SnapMatcher is an application intended for photographers, artists, or image packrats who have very large collections of digital images, some of which may be duplicates or near duplicates. By identifying images across multiple formats with the ability to filter out minor edits such as changes to contrast, brightness, color balance, resizing, or even the addition of text or borders SnapMatcher can be a valuable tool in organizing culling unwieldy collections.
The current version is recent work on an early prototype that had been sitting idle for a while. Features are now being added regularly, and a 1.0 release with optional GUI should happen within a few months. In the meantime the command line version, while a bit raw, is still effective and useful.
SnapMatcher 0.4 released.
- Added the --match command to quickly match a small set of images (which may or may not be referenced in any image database) against an image database.
- Re-fixed the bug preventing the directory scan process in database creation from working on Windows after discovery that the fixed provided in version 0.3 was flawed.
- Added PCX, PPM, XPM, and XBM to the previous default image extensions (JPG, JPEG, JPE, PNG, GIF, TIF, TIFF, BMP) used when creating an image database, so now all standard image formats supported by the Python Imaging Library are included by default.
- Improved reliability for database and matches file updates by writing updates to a temp file until the operation is complete, so the original files are unmodified in the case of program interruption.
- Improved efficiency of database updates.
SnapMatcher 0.3 released.
- Added the --updatedb command to update an image database and existing matches file by correcting paths for moved files, (re)generating signatures for new or modified files, and removing matches for modified or delete files.
- Improved match finding process for databases updated since an original set of matches was identified to only check for new matches between pairs of new images or pairs of new and old images (ignoring pairs where both images are old and have already been tested), allowing efficient match identification for large, regularly updated image libraries.
- Fixed a bug preventing the directory scan process in database creation from working on Windows (thanks Steven).
SnapMatcher 0.2 released.
- Switched ordering of file group names and extensions, and changed the "results" extension to "matches".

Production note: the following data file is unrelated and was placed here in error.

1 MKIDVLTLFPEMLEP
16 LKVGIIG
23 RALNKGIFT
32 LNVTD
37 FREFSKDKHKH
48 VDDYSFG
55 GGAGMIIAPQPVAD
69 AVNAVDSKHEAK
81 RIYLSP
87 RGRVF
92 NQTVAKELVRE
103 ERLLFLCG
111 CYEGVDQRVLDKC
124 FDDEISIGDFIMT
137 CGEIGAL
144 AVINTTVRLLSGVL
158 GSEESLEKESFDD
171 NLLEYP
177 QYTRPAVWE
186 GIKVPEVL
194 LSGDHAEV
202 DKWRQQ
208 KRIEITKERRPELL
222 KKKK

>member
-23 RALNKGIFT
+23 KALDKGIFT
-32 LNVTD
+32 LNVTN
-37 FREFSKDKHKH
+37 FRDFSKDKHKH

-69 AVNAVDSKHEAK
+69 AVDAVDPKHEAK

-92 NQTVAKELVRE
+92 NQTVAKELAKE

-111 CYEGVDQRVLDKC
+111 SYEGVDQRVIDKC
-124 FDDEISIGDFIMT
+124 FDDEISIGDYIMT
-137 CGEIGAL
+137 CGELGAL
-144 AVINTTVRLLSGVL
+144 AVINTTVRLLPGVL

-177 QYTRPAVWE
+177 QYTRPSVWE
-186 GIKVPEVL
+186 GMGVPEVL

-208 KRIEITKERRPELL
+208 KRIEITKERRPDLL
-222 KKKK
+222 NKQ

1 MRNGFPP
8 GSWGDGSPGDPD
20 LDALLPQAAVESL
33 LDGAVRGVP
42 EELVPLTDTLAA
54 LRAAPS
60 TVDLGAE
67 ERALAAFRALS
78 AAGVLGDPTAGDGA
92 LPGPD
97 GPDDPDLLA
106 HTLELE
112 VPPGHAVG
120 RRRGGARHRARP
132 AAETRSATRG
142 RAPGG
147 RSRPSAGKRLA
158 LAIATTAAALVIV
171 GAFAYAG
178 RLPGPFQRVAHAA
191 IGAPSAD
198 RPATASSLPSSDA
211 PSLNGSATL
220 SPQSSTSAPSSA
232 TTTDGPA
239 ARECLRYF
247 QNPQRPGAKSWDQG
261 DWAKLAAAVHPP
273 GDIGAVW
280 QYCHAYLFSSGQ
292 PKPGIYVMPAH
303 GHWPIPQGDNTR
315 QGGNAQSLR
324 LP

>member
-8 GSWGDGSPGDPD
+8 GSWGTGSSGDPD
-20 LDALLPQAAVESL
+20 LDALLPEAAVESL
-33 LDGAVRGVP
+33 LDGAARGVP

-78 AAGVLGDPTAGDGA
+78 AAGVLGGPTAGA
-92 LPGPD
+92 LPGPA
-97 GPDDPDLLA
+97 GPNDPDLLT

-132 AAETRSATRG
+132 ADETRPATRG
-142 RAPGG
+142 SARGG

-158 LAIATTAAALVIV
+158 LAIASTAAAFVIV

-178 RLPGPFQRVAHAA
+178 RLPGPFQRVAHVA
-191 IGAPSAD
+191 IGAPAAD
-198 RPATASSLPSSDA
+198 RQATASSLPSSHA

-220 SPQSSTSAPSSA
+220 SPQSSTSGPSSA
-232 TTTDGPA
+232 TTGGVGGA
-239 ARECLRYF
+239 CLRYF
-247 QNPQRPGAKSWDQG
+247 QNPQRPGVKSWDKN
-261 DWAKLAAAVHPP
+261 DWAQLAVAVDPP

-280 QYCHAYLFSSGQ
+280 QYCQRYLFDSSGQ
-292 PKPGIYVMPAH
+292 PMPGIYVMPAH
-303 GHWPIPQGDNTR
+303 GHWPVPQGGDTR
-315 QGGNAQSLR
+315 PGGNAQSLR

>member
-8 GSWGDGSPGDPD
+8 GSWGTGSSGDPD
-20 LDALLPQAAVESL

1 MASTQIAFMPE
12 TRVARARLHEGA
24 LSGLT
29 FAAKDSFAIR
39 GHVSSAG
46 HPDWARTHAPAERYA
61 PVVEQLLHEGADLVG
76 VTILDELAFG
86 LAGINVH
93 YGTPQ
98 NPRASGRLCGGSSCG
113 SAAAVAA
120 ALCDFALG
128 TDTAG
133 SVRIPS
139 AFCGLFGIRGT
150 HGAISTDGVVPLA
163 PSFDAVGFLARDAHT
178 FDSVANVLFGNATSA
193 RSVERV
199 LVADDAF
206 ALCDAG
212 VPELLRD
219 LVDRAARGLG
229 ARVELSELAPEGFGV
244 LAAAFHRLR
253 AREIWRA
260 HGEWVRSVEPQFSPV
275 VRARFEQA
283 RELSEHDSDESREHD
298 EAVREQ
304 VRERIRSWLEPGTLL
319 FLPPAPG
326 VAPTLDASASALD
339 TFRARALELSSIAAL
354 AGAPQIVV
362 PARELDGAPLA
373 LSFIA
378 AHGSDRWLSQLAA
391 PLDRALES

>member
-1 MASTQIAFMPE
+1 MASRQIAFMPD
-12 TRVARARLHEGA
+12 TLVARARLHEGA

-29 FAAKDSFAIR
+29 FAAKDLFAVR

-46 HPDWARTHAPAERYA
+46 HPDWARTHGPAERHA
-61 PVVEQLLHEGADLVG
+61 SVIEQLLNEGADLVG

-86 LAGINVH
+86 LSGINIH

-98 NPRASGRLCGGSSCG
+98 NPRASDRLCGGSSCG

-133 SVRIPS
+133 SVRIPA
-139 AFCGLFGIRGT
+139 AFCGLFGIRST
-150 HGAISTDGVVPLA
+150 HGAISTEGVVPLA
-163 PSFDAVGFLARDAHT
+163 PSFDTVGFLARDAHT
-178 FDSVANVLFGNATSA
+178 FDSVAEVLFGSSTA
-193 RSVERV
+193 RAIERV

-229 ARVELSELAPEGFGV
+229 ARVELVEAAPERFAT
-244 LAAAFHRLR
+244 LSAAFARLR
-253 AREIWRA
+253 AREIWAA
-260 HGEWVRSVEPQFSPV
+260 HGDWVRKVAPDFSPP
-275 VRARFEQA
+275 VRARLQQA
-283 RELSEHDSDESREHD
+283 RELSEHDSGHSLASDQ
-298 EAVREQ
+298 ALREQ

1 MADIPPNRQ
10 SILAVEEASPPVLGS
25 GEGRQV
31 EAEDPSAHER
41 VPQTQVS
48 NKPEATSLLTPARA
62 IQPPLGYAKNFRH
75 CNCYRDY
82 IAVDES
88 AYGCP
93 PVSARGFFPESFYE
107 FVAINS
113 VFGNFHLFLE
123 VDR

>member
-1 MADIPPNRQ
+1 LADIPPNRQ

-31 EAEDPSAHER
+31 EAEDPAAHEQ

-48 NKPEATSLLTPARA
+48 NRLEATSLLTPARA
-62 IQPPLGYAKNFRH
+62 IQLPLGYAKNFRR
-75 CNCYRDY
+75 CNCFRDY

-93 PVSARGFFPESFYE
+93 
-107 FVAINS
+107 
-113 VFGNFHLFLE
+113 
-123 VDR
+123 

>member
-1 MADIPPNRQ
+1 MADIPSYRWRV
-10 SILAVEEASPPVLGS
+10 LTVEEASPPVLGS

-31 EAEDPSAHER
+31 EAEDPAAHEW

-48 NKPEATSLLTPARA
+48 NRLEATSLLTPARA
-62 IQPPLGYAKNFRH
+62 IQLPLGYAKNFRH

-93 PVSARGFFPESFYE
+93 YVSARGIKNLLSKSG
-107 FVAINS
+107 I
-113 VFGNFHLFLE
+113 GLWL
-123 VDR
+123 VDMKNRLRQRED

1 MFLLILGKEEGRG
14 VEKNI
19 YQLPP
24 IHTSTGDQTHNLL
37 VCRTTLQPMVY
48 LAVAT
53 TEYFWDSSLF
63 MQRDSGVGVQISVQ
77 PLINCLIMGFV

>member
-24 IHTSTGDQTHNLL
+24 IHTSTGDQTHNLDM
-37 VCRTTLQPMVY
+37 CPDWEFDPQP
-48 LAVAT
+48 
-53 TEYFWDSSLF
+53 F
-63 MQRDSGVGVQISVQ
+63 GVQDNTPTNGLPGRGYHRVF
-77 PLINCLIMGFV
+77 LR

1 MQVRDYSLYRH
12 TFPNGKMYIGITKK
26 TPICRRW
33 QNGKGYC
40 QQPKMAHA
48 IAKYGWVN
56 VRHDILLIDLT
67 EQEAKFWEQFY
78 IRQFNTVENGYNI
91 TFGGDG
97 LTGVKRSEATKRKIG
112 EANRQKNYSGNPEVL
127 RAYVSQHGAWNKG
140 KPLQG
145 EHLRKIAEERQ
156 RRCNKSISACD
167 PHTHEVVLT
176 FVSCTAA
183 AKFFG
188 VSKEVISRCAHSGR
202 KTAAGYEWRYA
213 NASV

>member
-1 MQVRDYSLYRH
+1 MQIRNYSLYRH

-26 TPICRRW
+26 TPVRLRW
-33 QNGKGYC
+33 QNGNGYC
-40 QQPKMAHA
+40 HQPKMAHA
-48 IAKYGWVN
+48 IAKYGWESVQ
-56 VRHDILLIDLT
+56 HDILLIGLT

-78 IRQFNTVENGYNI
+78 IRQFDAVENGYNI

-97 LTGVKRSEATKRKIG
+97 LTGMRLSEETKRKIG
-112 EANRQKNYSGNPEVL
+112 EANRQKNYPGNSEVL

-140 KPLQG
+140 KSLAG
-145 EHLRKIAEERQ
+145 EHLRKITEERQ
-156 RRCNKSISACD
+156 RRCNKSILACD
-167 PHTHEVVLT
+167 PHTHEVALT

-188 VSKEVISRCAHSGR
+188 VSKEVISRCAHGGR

- Reduced DB creation time by 30%-40%.
- Reduced image DB and match results file sizes using relative directory paths and a terser image signature representation.
- Changed ordering of --builddb arguments.
- SnapMatcher 0.1 released.
SnapMatcher is a ways from being feature-complete right now, but the core capabilities are there:
- Ability to create multiple image databases for later queries
- Customizable matching threshold allowing results to be generated anywhere from near exact matches only to identification of distinct images with very similar appearances
- Support of most standard image formats (JPEG, GIF, TIFF, PNG, BMP, PCX, PPM, XPM and XBM by default, with a few other formats readable by PIL possible using command line arguments)
- Ability to specify image types by extension in image DB creation process
- Output of match results into a simple text file
- Update existing image databases while only processing images which have been added or modified since the last update (currently any changes to a set of images requires a full DB reconstruction)
- Search for matches only against new or modified images
- Quick search for matches against a single image or small group of images
Features which might be added in later releases:
- Search for matches only against images added/modified after a certain date
- Multiple directory and excluded subdirectory support for image DBs (currently one DB equals one directory plus all subdirectories)
- Error reporting for images which cannot be processed
- Performance enhancements for very large image collections
- A user friendly GUI, enabling easy management of image DBs, easy queries, and side-by-side comparison of matched images with options for renaming or deletion
There are also likely to be some bugs due to the early nature of the code, but because the current version only scans image collections and does not modify existing files in any way it is quite safe to use.
SnapMatcher is built using these primary tools: the Python language, SciPy (scientific tools for Python), and the Python Imaging Library. A Python interpreter and the necessary modules are available for most desktop Linux, BSD, Unix, Mac OS X and Windows systems.
To create a database run the command